How Precision Medicine Hopes to Recapture Part of the Past
Before the era of randomized clinical trials in large-scale publications of medical journals, physicians relied on their own knowledge and a small supply of individual case reports to understand a patient’s condition. Back then, individualized medicine was not only the norm, it was a necessity. The newly emerging concept of precision medicine hopes to recapture some of that with new ways of doing things.
Our current model of medicine in the West revolves around large data sets based on clinical studies. Doctors, scientists, and researchers all look at the data as a means of generally understanding disease and injury. This sort of understanding leads to a general treatment protocol applied to patients across the board. There is very little room for individualization under this model.
Precision medicine aims to change that. As a medical model, precision medicine seeks to utilize new sources of data in order to create an individualized understanding of disease on a case-by-case basis. Such an understanding should lead to an individualized treatment plan in most cases.
Precision Medicine and Genetic Sequencing
The precision medicine model does not completely abandon the large data sets produced by clinical studies. It only seeks to add to that data by way of genetic sequencing. In other words, the precision medicine philosophy calls for gathering and analyzing genetic data from patients to better understand the underlying causes of disease.
Although precision medicine is promising, there are still plenty of roadblocks that need to be overcome. One of the big ones is how data is harvested, analyzed, and put to use. These are not easy tasks.
Physicians already have difficulty keeping up with the large data sets they already have access to. Expecting them to make effective use of genetic sequencing data without in-depth training is unrealistic. Furthermore, providing the training is equally unrealistic.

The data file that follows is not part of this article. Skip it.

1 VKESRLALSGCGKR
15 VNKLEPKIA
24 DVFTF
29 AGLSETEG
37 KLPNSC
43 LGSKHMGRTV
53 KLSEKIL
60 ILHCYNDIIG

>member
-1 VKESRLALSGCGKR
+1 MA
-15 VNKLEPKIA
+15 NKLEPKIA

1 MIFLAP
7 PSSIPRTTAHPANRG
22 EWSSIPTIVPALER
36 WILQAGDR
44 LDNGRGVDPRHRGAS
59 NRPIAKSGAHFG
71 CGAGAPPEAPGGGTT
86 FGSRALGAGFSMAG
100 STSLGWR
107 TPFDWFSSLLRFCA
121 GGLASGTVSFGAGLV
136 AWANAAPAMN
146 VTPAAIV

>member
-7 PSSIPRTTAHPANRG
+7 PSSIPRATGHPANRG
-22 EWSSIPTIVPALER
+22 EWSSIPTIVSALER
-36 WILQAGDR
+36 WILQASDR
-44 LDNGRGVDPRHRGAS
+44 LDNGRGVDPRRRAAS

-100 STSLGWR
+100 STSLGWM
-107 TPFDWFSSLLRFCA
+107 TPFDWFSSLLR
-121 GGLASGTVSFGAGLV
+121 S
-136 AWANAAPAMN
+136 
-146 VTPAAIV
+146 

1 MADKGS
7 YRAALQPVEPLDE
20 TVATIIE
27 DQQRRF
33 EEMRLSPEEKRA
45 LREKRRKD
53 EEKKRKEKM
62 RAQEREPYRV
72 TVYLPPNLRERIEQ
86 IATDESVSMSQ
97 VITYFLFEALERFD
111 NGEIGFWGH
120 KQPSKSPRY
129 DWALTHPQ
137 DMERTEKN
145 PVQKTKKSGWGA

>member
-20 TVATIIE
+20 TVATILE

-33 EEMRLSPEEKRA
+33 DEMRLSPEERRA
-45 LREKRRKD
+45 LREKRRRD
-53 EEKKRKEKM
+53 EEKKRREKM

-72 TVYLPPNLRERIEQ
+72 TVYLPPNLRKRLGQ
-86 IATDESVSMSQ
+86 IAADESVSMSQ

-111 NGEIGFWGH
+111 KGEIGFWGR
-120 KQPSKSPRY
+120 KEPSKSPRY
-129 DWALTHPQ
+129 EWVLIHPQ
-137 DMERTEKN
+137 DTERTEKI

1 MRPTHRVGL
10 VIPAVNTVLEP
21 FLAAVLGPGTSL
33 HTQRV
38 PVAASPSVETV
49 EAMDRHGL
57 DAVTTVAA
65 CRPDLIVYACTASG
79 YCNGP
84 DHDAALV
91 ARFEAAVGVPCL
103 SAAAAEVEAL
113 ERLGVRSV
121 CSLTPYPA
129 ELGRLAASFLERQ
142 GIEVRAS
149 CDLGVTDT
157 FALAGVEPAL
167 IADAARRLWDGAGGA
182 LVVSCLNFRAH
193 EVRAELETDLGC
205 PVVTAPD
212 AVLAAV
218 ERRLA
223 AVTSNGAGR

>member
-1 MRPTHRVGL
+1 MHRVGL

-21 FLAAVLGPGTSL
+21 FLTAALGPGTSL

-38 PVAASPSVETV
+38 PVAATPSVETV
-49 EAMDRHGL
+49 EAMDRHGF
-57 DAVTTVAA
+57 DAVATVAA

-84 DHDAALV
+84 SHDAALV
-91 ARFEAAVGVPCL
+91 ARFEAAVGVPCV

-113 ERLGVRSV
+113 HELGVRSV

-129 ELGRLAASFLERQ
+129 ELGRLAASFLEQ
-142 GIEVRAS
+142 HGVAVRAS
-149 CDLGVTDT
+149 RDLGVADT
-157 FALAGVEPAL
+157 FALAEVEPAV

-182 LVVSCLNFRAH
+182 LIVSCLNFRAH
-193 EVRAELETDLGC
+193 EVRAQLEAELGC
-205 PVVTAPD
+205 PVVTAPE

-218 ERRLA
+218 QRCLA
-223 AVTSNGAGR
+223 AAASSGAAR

The solution is to come up with better systems for handling data. As those systems are gradually developed (and they are being developed right now) a new partnership will emerge in Western medicine. It will be a partnership between physicians and artificially intelligent machines capable of collaborating with their human controllers to create personalized treatment plans.
Gathering and Analyzing Data
Rock West Solutions, a California company that specializes in data analytics and signal processing for the medical industry, says that the important thing for precision medicine right now is coming up with precise ways to gather and analyze genetic sequencing data.
The technology already exists for looking at genetic sequencing data and understanding it in a general sense. But our understanding of how genetic sequencing effects disease is rudimentary at this point. We can link certain genetic irregularities to certain diseases, but we still do not know the ‘why’ behind the ‘what’.
This is where new artificially intelligent systems come into play. Researchers are working on building systems that can take unfathomable amounts of data, compare and analyze it, and learn from the results. In an ideal scenario, an intelligent system could look at genetic data gleaned from a home DNA test and be able to extrapolate, with fairly good accuracy, patient risks for things like diabetes and dementia.
Better data will help doctors better treat patients throughout their lifetimes. The data will point out certain risks; it will bring hereditary issues to the forefront; it will give physicians the ability to encourage patients to avoid this and embrace that.
If precision medicine matures as expected, it will help recapture part of the past. It will enable doctors to devise more personalized treatment plans rather than having to rely on generalities.